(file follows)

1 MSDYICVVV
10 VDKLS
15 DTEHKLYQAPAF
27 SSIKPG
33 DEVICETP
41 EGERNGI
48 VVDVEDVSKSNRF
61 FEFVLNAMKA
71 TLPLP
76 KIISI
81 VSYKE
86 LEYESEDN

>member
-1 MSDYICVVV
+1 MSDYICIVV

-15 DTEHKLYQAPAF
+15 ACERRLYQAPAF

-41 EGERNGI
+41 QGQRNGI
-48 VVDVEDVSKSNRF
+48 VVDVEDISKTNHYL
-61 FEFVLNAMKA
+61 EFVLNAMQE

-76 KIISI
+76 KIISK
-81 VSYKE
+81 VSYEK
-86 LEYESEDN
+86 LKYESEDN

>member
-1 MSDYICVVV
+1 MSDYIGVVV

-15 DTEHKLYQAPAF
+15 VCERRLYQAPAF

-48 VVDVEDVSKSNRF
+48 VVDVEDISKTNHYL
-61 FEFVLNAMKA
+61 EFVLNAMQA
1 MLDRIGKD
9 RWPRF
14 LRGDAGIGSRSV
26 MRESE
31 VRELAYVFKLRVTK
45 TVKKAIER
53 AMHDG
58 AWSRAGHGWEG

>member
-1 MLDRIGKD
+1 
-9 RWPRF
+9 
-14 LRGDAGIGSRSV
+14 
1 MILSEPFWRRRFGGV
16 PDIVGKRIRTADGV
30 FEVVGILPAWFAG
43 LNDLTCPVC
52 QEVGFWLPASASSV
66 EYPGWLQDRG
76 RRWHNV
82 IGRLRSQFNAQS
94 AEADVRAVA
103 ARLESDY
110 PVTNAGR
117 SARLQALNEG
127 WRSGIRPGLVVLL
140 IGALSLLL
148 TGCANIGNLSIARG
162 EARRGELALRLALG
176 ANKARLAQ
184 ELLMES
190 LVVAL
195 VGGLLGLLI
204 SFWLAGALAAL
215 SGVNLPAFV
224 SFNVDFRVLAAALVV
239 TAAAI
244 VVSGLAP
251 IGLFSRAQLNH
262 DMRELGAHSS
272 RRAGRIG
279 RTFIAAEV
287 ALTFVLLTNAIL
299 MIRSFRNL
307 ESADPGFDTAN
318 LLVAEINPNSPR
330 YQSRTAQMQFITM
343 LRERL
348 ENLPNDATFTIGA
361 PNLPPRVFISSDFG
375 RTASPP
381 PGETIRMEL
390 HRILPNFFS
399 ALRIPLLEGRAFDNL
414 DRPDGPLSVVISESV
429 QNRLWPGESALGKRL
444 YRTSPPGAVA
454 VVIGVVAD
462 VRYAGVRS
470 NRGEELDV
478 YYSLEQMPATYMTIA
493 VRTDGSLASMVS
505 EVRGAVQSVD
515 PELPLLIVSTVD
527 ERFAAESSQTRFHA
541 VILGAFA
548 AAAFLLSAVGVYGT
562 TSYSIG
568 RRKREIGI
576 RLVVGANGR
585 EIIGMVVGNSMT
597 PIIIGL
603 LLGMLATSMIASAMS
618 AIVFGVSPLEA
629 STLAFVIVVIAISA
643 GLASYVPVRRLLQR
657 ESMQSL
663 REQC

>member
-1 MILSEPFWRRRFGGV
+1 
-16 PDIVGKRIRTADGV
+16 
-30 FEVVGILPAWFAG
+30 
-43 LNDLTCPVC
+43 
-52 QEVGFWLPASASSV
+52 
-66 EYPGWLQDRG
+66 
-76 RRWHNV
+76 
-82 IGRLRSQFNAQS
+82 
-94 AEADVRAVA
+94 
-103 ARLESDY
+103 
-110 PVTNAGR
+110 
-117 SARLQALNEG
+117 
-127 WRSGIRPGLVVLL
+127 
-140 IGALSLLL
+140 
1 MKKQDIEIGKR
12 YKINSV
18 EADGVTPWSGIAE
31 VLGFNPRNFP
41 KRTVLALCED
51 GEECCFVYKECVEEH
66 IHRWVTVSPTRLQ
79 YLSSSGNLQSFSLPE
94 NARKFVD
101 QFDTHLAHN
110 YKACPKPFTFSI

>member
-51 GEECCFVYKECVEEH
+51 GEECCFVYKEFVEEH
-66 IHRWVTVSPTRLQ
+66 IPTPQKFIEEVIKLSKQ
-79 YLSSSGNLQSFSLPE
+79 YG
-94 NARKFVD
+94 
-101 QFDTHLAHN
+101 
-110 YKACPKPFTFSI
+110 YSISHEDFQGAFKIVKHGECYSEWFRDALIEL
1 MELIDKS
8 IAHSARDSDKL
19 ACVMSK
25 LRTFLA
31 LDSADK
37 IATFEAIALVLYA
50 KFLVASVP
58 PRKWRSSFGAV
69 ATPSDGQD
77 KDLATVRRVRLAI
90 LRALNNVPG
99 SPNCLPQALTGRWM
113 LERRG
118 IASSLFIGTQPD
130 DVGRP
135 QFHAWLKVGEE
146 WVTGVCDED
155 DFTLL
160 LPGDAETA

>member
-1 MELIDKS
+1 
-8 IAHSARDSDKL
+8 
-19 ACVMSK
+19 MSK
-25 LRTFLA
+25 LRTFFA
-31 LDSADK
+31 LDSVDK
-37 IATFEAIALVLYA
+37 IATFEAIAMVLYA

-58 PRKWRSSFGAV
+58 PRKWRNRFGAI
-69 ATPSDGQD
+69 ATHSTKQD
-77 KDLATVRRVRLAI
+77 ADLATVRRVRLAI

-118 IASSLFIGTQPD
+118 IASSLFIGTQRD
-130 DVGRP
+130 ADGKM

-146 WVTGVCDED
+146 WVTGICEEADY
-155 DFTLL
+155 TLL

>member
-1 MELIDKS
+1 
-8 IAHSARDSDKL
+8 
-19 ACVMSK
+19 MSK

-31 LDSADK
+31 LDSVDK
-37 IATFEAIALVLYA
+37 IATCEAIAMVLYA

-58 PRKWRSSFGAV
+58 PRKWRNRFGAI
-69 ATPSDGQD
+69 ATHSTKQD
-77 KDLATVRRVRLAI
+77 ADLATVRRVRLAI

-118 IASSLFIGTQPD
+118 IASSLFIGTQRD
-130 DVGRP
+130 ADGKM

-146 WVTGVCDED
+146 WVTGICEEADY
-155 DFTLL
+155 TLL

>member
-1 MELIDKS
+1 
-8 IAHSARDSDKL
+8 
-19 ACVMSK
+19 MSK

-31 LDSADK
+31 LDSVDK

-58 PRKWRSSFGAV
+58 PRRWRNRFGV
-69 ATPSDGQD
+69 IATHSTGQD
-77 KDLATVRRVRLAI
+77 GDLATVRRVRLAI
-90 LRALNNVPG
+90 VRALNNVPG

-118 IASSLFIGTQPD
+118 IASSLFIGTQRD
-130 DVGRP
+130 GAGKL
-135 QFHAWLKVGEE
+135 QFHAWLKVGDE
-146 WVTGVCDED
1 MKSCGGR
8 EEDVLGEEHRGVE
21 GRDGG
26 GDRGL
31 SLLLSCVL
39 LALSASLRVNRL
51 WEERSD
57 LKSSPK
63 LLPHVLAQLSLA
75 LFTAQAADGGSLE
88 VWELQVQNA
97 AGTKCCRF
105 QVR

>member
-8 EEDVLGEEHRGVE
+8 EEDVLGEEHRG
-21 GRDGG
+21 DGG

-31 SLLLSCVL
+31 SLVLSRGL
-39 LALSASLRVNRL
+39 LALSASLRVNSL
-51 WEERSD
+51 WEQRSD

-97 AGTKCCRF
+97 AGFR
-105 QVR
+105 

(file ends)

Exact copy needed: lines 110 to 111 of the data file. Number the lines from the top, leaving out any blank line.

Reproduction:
576 RLVVGANGR
585 EIIGMVVGNSMT